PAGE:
A type of ownership of a unit on what is known as a cross lease title. The buyer is purchasing a share in land in common with other unit owner/s plus the leasehold title to a specific unit for a period of 999 years from the date of the lease. The buyer has exclusive occupation of the unit and the area of land allocated to it, but with joint responsibility with other unit owners for any common areas.
This is a process very similar to a tender where there is a set period of time for buyers to submit their offers on a property. You can make your subject to any conditions you may wish to include before you are committed to the purchase if you are successful. A deadline sale may allow for the seller to take an offer before the deadline date.
The initial payment you make in part payment of the purchase price. This is paid either when the offer is accepted by the seller or when all the conditions have been confirmed. The amount of the deposit is usually between 5% - 10% of the total purchase price, but is negotiable between the buyer and seller. If a real estate agent is involved in the transaction, the deposit is usually paid to the real estate firm. This should be seen as distinct from the way the bank uses the term deposit - which is the amount of money you are putting towards your purchase that isn't the loan you are getting from the bank.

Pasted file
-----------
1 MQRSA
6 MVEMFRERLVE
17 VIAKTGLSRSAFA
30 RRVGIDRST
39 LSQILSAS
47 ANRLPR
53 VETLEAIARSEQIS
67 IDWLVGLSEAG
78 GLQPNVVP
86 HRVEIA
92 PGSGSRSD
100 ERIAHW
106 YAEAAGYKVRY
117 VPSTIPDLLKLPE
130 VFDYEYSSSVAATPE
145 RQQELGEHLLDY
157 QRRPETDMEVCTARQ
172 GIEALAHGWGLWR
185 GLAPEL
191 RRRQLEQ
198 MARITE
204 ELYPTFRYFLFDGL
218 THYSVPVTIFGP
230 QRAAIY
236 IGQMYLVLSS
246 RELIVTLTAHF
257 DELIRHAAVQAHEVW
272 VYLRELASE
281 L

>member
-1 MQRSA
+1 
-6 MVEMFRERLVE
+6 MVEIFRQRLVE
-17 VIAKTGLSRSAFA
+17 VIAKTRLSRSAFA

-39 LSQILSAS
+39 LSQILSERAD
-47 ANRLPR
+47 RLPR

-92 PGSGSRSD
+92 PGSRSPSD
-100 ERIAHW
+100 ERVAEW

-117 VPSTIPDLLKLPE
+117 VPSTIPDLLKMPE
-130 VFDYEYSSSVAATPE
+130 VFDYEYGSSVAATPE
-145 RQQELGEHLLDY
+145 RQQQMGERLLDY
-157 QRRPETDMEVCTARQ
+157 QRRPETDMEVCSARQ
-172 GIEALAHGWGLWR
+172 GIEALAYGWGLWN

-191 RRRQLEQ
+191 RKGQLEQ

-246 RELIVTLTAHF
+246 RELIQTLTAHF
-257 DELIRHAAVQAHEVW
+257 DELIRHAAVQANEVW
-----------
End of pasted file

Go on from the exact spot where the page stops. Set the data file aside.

These are additional costs that your lawyer incurs on your behalf, such as search and registration fees for the title.
Discharge of Mortgage
When a property is sold, the mortgage must be removed to give the buyer clear title. Usually this will require the seller to repay the loan to the lender and in return the lender will provide the seller with a discharge of its mortgage. A mortgage is not automatically discharged when a loan is repaid but will remain in place until a discharge is requested.
A real estate agent is required by law to hold a deposit for 10 working days from receipt. Both the seller and buyer can waive this requirement if they agree to an early release of the deposit funds. The seller and buyer or their lawyers sign an early release authority. This authorises the real estate firm to release the deposit prior to the expiry of the 10 working days.
An entry on a Certificate of Title showing the land has certain rights over other adjoining land or is subject to certain rights in favour of adjoining land. This could be a right-of-way, right to the supply of water, electricity or other services. There can also be easements in favour of local Councils or supply authorities providing for the laying of pipelines or cables over the land for council or other services.
This is the electronic registration of documents affecting the title.
Generally, an easement, covenant or some other restriction recorded on the title to a property, such as fencing covenant, building line restriction, or building covenant. It can also be a set of rules for a residents' association and can be associated with a requirement to pay levies in this case.
The market value of your home minus the amount owed on the mortgage.
First Home Grant (Kainga Ora Grant)
This is a sum of money between $3,000 and $10,000 each applicant that may be available to you to assist with your purchase if it is your first time buying a home. To check your eligibility click here.
Fixtures and fittings